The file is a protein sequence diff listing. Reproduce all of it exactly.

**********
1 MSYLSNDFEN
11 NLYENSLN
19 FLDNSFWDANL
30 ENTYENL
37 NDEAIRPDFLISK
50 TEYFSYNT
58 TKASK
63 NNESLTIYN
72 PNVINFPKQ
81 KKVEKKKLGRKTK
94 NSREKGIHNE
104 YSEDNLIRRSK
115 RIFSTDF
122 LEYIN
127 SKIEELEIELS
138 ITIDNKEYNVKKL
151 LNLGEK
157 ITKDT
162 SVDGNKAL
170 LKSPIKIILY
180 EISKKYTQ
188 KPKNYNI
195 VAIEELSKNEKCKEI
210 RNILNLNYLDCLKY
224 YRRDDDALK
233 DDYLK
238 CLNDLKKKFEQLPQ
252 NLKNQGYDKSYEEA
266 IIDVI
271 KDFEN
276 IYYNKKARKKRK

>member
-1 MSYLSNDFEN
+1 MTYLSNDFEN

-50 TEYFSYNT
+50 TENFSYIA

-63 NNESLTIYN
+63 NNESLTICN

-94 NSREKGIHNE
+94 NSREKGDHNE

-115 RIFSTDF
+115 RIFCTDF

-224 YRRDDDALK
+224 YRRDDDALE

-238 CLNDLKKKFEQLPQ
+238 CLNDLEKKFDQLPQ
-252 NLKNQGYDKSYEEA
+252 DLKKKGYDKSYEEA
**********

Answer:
1 MSYLSNDFEN
11 NLYENSLN
19 FLDNSFWDANL
30 ENTYENL
37 NDEAIRPDFLISK
50 TEYFSYNT
58 TKASK
63 NNESLTIYN
72 PNVINFPKQ
81 KKVEKKKLGRKTK
94 NSREKGIHNE
104 YSEDNLIRRSK
115 RIFSTDF
122 LEYIN
127 SKIEELEIELS
138 ITIDNKEYNVKKL
151 LNLGEK
157 ITKDT
162 SVDGNKAL
170 LKSPIKIILY
180 EISKKYTQ
188 KPKNYNI
195 VAIEELSKNEKCKEI
210 RNILNLNYLDCLKY
224 YRRDDDALK
233 DDYLK
238 CLNDLKKKFEQLPQ
252 NLKNQGYDKSYEEA
266 IIDVI
271 KDFEN
276 IYYNKKARKKRK

>member
-1 MSYLSNDFEN
+1 MTYLSNDFEN

-50 TEYFSYNT
+50 TENFSYIA

-63 NNESLTIYN
+63 NNESLTICN

-94 NSREKGIHNE
+94 NSREKGDHNE

-115 RIFSTDF
+115 RIFCTDF

-224 YRRDDDALK
+224 YRRDDDALE

-238 CLNDLKKKFEQLPQ
+238 CLNDLEKKFDQLPQ
-252 NLKNQGYDKSYEEA
+252 DLKKKGYDKSYEEA